By Ciara Linnane
The global tally of confirmed cases of the coronavirus-borne illness COVID-19 climbed above 103 million on Monday with the U.S. accounting for a quarter of that number, as a snowstorm created blizzard conditions across the Northeast and shuttered vaccination sites.
New York City Mayor Bill de Blasio said Sunday that he did not want seniors, who are first in line for jabs, to drive to vaccine appointments during the heavy snowfall. At least six other states — Connecticut, Maryland, New Jersey, Pennsylvania, Rhode Island and Virginia — were also halting vaccinations, USA Today reported.
The U.S. added at least 111,478 new cases on Sunday, according to a New York Times tracker, and at least 1,875 people died. Cases have been steadily declining, however, and have averaged 148,460 a day in the past week, down 32% from the average two weeks ago.
Hospitalizations are also declining, according to the COVID Tracking Project . There were 95,013 COVID-19 patients in U.S. hospitals on Sunday, down from 97,561 a day earlier and the lowest level since Nov. 29.
But those trends may soon reverse, according to Dr. Michael Osterholm, director of the Center for Infectious Disease Research and Policy at the University of Minnesota, and a member of President Joe Biden’s pandemic response team.
Osterholm told NBC’s Meet the Press that a Category 5 hurricane is coming in the shape of the more infectious strain that was first detected in the U.K. and is expected to become the dominant strain in the U.S. by spring.
“If we see that happen, which my 45 years in the trenches tell us we will, we are going to see something like we have not seen yet in this country,” he said. “That hurricane is coming,” he said.
Osterholm said it might be wise for the U.S. to tweak its vaccine program to adapt to the new variant, as well as others that have emerged in Brazil and South Africa, and strive to get as many first doses into as many arms as possible, with a particular focus on people aged 65 and over.
“We saw our health care system literally on the edge of not being able to provide care,” Osterholm said. “Imagine if we have what has happened in England, twice as many of those cases. That’s what we have to prepare for now.”
The good news for now is that the vaccines that have received emergency use authorization in the U.S. and elsewhere appear to be effective in dealing with the U.K. variant, although they are less effective in dealing with the South Africa strain. That strain was confirmed on Friday in two cases in South Carolina.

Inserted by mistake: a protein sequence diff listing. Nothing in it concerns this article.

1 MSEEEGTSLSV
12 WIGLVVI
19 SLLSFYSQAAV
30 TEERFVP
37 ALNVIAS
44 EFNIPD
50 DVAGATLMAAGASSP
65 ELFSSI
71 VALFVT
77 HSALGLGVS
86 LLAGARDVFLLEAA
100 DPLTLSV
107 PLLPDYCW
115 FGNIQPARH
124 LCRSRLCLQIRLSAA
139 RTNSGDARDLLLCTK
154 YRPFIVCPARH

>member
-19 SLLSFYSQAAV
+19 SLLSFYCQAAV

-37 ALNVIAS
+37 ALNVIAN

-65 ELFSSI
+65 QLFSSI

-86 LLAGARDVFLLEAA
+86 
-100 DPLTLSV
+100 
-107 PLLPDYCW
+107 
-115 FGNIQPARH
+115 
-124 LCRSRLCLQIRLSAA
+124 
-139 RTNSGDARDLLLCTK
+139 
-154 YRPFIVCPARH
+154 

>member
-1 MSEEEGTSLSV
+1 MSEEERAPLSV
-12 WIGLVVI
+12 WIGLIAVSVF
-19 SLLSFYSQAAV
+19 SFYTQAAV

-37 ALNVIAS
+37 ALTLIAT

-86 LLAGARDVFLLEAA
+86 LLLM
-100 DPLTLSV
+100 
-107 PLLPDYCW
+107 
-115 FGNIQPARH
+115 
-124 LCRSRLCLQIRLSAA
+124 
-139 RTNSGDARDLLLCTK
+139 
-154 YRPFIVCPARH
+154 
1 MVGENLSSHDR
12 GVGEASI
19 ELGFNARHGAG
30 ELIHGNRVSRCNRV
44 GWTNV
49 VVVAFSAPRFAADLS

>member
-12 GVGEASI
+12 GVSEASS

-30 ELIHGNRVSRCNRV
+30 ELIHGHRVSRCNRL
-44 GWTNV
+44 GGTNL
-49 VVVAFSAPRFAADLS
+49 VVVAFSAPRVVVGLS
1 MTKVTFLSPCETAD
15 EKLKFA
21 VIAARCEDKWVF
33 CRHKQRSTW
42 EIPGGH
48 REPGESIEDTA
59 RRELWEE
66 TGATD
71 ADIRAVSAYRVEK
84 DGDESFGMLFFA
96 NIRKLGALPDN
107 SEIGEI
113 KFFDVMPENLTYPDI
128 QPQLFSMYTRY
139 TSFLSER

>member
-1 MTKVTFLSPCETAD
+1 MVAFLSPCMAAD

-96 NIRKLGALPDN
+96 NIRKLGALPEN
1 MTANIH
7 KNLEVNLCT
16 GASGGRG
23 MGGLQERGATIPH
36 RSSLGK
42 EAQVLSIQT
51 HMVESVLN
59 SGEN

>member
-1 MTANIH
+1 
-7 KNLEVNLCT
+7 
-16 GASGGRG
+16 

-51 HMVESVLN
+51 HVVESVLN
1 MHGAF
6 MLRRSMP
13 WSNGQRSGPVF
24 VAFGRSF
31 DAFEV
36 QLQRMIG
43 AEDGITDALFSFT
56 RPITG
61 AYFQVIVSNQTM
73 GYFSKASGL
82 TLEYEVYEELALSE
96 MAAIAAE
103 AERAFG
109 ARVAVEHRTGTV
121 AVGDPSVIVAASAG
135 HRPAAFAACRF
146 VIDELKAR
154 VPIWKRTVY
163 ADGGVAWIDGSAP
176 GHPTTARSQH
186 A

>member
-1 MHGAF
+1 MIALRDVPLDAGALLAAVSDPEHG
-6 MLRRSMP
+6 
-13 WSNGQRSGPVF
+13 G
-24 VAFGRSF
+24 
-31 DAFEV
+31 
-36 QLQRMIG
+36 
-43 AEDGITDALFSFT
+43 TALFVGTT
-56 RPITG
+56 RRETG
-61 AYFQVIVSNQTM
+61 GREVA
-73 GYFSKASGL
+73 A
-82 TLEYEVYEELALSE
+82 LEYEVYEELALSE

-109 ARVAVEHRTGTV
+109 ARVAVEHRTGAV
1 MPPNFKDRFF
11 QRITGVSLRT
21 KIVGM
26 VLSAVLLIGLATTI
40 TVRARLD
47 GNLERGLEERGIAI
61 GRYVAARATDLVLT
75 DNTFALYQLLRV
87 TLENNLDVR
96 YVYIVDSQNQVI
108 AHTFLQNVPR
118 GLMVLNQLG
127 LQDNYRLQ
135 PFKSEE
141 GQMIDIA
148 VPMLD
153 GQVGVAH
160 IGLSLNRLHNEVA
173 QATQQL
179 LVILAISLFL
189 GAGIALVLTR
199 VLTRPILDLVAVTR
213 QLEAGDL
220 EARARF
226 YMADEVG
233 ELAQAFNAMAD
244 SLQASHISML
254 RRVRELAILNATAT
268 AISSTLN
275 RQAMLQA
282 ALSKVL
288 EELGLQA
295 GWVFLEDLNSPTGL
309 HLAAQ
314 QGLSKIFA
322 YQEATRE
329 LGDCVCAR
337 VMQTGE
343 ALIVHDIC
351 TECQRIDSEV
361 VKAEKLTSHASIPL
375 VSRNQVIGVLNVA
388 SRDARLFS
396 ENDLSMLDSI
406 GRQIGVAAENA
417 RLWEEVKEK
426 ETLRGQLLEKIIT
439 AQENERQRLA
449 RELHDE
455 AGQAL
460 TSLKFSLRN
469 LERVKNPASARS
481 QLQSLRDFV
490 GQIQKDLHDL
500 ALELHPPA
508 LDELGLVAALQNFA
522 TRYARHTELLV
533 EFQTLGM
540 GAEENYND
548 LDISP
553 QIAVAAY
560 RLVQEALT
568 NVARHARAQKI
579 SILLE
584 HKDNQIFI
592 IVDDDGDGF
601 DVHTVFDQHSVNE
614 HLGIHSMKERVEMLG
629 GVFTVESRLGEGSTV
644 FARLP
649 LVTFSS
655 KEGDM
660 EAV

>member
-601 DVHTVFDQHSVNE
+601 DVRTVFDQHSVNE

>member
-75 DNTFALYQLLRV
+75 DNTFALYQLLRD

Dr. Peter Hotez, dean of the National School of Tropical Medicine and professor of pediatrics and molecular virology and microbiology at the Baylor College of Medicine in Houston, told MSNBC that it is “sort of encouraging” to see case and hospitalization numbers go down.
However, he agreed it could be the eye of the hurricane with new variants arriving, which could create “a huge surge .”
Hotez agreed that the level of protection offered by vaccines against new strains is good enough, but said we need to get to three-quarters of the population vaccinated ahead of the new variants, which implies three million a day, and “we’re just not there.”
The Centers for Disease Control and Prevention’s vaccine tracker is showing that as of 6.00 a.m. ET Sunday, 31.3 million doses had been administered and almost 50 million doses delivered. The U.S. is administering an average of 1.35 million doses a day on a seven-day basis, according to Raymond James analyst Chris Meekins, up 156% from three weeks ago.
“Things are on the right trajectory,” he wrote in a note to clients. “Yet, we have this looming unknown” in the new variants, he said.
Hotez said the U.S. could avoid a summer wave, “if the stars align.”
“It is possible we can achieve that herd immunity even with the more highly transmissible variants, but it’s going to have to be the top priority of this administration to get everybody vaccinated. “
In other news:
• Drug company AstraZeneca PLC /zigman2/quotes/200304487/composite AZN -0.18% /zigman2/quotes/203048482/delayed UK:AZN -0.27% has agreed to supply 9 million additional doses of its coronavirus vaccine to the European Union during the first quarter, the bloc’s executive arm said Sunday, AP reported. The new target of 40 million doses by the end of March is still only half what the British-Swedish company had originally aimed for, triggering a spat between AstraZeneca and the EU last week. European Commission President Ursula von der Leyen said after a call with seven vaccine makers Sunday that AstraZeneca will also begin deliveries one week sooner than scheduled and expand its manufacturing capacity in Europe. “Step forward on vaccines,” tweeted Von der Leyen, who has come under intense pressure over the European Commission’s handling of the vaccine orders in recent days.